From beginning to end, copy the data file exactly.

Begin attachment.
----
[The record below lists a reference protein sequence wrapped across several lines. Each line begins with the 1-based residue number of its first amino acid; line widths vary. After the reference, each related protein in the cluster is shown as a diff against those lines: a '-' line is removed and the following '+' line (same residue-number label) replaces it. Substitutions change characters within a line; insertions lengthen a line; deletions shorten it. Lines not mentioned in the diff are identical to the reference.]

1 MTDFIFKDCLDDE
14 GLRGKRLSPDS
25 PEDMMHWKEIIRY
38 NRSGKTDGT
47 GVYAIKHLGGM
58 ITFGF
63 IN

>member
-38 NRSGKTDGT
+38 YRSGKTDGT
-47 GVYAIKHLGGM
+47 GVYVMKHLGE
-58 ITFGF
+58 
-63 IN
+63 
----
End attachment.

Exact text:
[The record below lists a reference protein sequence wrapped across several lines. Each line begins with the 1-based residue number of its first amino acid; line widths vary. After the reference, each related protein in the cluster is shown as a diff against those lines: a '-' line is removed and the following '+' line (same residue-number label) replaces it. Substitutions change characters within a line; insertions lengthen a line; deletions shorten it. Lines not mentioned in the diff are identical to the reference.]

1 MTDFIFKDCLDDE
14 GLRGKRLSPDS
25 PEDMMHWKEIIRY
38 NRSGKTDGT
47 GVYAIKHLGGM
58 ITFGF
63 IN

>member
-38 NRSGKTDGT
+38 YRSGKTDGT
-47 GVYAIKHLGGM
+47 GVYVMKHLGE
-58 ITFGF
+58 
-63 IN
+63 